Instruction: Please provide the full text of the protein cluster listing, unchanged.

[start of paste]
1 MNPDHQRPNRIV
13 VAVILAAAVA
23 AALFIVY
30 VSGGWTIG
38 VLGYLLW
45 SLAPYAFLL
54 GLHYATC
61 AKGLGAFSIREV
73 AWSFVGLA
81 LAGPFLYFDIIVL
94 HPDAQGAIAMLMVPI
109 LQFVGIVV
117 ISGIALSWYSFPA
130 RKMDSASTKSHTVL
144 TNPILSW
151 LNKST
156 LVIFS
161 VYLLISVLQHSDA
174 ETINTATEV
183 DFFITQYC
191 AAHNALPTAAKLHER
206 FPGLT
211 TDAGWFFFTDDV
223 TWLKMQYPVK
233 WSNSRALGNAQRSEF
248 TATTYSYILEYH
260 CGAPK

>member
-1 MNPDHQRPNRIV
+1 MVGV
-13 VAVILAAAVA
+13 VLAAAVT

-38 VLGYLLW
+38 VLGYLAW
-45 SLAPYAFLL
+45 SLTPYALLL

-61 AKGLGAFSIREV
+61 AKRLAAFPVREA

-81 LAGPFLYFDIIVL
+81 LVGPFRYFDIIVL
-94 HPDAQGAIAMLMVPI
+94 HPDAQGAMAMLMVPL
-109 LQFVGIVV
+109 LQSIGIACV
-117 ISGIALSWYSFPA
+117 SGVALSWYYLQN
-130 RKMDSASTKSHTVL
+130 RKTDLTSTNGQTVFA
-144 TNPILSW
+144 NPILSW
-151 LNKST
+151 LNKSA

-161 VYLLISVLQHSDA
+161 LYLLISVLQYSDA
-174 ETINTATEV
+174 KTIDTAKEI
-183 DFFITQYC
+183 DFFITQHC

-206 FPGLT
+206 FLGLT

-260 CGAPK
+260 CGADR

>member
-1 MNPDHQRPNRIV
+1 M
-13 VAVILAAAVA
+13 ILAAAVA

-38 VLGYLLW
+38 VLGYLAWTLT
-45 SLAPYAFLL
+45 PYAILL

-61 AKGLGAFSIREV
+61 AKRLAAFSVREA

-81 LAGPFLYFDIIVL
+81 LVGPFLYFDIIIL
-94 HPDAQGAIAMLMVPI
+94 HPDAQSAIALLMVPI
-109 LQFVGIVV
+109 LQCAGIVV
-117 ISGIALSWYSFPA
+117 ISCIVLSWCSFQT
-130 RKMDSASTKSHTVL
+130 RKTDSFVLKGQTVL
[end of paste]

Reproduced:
1 MNPDHQRPNRIV
13 VAVILAAAVA
23 AALFIVY
30 VSGGWTIG
38 VLGYLLW
45 SLAPYAFLL
54 GLHYATC
61 AKGLGAFSIREV
73 AWSFVGLA
81 LAGPFLYFDIIVL
94 HPDAQGAIAMLMVPI
109 LQFVGIVV
117 ISGIALSWYSFPA
130 RKMDSASTKSHTVL
144 TNPILSW
151 LNKST
156 LVIFS
161 VYLLISVLQHSDA
174 ETINTATEV
183 DFFITQYC
191 AAHNALPTAAKLHER
206 FPGLT
211 TDAGWFFFTDDV
223 TWLKMQYPVK
233 WSNSRALGNAQRSEF
248 TATTYSYILEYH
260 CGAPK

>member
-1 MNPDHQRPNRIV
+1 MVGV
-13 VAVILAAAVA
+13 VLAAAVT

-38 VLGYLLW
+38 VLGYLAW
-45 SLAPYAFLL
+45 SLTPYALLL

-61 AKGLGAFSIREV
+61 AKRLAAFPVREA

-81 LAGPFLYFDIIVL
+81 LVGPFRYFDIIVL
-94 HPDAQGAIAMLMVPI
+94 HPDAQGAMAMLMVPL
-109 LQFVGIVV
+109 LQSIGIACV
-117 ISGIALSWYSFPA
+117 SGVALSWYYLQN
-130 RKMDSASTKSHTVL
+130 RKTDLTSTNGQTVFA
-144 TNPILSW
+144 NPILSW
-151 LNKST
+151 LNKSA

-161 VYLLISVLQHSDA
+161 LYLLISVLQYSDA
-174 ETINTATEV
+174 KTIDTAKEI
-183 DFFITQYC
+183 DFFITQHC

-206 FPGLT
+206 FLGLT

-260 CGAPK
+260 CGADR

>member
-1 MNPDHQRPNRIV
+1 M
-13 VAVILAAAVA
+13 ILAAAVA

-38 VLGYLLW
+38 VLGYLAWTLT
-45 SLAPYAFLL
+45 PYAILL

-61 AKGLGAFSIREV
+61 AKRLAAFSVREA

-81 LAGPFLYFDIIVL
+81 LVGPFLYFDIIIL
-94 HPDAQGAIAMLMVPI
+94 HPDAQSAIALLMVPI
-109 LQFVGIVV
+109 LQCAGIVV
-117 ISGIALSWYSFPA
+117 ISCIVLSWCSFQT
-130 RKMDSASTKSHTVL
+130 RKTDSFVLKGQTVL